Apple: On the Difference Between Uncertainty and Risk
Andrés is a member of The Motley Fool Blog Network -- entries represent the personal opinion of the blogger and are not formally edited.
Uncertainty and risk are not necessarily the same thing, and looking at Apple (NASDAQ: AAPL) under different possible scenarios shows that the investment may be uncertain, but the risk looks quite contained from a valuation point of view.
The future is uncertain, nobody knows for sure how Apple will do in the following years, and forecasting earnings and cash flows is no easy task at all for high growth companies operating in such a dynamic and competitive environment. Risk, on the other hand, could be described by the probability of making a bad investment decision: buying the wrong stock or paying too much for it.
The main thesis of this post is as follows: even considering different possible scenarios (uncertainty) the probability of making a bad investment decision (risk) in Apple at current prices is quite low. I have compiled in the following table different earnings estimates for Apple in the fiscal year ended in September 2013, and calculated P/E ratios based on those estimates.
There are currently 50 analysts who have published earnings estimates for Apple next year, the average estimate is nearly $54 per share, the lowest one is $48 and the highest estimate published is around $64. There is a significant degree of variability in these estimates, which reflects the uncertainty surrounding these kinds of forecasts.
On the other hand, calculating the different valuation scenarios under particular earnings assumptions, Apple looks attractively valued even when using the most pessimistic earnings forecast. If the company reported something close to the average earnings estimate it would be trading at a P/E ratio of 11, the valuation goes down to 9 if we use the most optimistic forecast and Apple would be trading at a P/E around 12 if earnings per share were $48, the lowest forecast available.
We should keep in mind that Apple has a very solid track record at reporting earnings above the average estimate for a long time, but it´s still convenient to analyze its valuation under a pessimistic scenario. Let´s assume that uncertainty plays against Apple investors next year, and the company reports earnings of $48 per share.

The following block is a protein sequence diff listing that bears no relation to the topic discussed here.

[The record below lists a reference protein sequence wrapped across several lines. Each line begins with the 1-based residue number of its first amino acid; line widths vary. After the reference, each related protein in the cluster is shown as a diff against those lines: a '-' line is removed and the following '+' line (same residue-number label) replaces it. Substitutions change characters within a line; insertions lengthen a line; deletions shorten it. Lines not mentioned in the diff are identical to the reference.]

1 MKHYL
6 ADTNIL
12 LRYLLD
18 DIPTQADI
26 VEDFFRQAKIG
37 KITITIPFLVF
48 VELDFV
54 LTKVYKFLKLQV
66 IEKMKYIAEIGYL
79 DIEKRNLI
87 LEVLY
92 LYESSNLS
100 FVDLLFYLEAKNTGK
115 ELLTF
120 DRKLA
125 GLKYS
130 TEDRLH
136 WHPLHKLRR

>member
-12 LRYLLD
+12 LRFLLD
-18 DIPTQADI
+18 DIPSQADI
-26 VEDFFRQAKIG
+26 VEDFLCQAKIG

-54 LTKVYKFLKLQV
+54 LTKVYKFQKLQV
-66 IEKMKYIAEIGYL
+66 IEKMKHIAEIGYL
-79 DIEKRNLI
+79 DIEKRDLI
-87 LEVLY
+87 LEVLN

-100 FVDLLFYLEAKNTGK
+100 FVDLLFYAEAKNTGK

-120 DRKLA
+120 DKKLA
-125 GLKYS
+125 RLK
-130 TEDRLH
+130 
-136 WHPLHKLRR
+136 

Trading at a P/E of 12 Apple would be quite cheaper than the average stock in the Nasdaq 100 index. The PowerShares QQQ Trust (NASDAQ: QQQ) ETF which tracks the Nasdaq 100 and has Apple as its main holding is trading at an average P/E of 16. There are many interesting names in this ETF, but Apple has a quality level and growth prospects which are better than those of the average stock in the index, deserving a higher valuation than the average.
Analyzing Apple´s historical valuation, the company would still be trading at very low ratios based on next year earnings estimates. We can see the historical P/E for Apple in the following chart by Ycharts: the average P/E for Apple in the last five years is 20.8, the maximum was above 43.5 in 2007 and the lowest P/E ratio for Apple was 11.35 in December 2008.
In conclusion, even under the most pessimistic earnings assumption for 2013 Apple would still be trading at valuation ratios similar to those it had during the toughest moments of the financial crisis. Earnings may be uncertain, but the investment doesn’t look too risky from this perspective.
acardenal has no positions in the stocks mentioned above. The Motley Fool owns shares of Apple. Motley Fool newsletter services recommend Apple. Try any of our Foolish newsletter services free for 30 days. We Fools may not all hold the same opinions, but we all believe that considering a diverse range of insights makes us better investors. The Motley Fool has a disclosure policy. If you have questions about this post or the Fool’s blog network, click here for information.